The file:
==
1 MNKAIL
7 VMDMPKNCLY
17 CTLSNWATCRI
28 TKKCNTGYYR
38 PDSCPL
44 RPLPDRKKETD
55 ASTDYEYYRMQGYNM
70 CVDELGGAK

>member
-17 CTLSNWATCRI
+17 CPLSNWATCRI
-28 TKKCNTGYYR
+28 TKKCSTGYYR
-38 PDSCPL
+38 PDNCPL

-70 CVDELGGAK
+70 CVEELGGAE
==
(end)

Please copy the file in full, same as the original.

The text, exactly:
1 MNKAIL
7 VMDMPKNCLY
17 CTLSNWATCRI
28 TKKCNTGYYR
38 PDSCPL
44 RPLPDRKKETD
55 ASTDYEYYRMQGYNM
70 CVDELGGAK

>member
-17 CTLSNWATCRI
+17 CPLSNWATCRI
-28 TKKCNTGYYR
+28 TKKCSTGYYR
-38 PDSCPL
+38 PDNCPL

-70 CVDELGGAK
+70 CVEELGGAE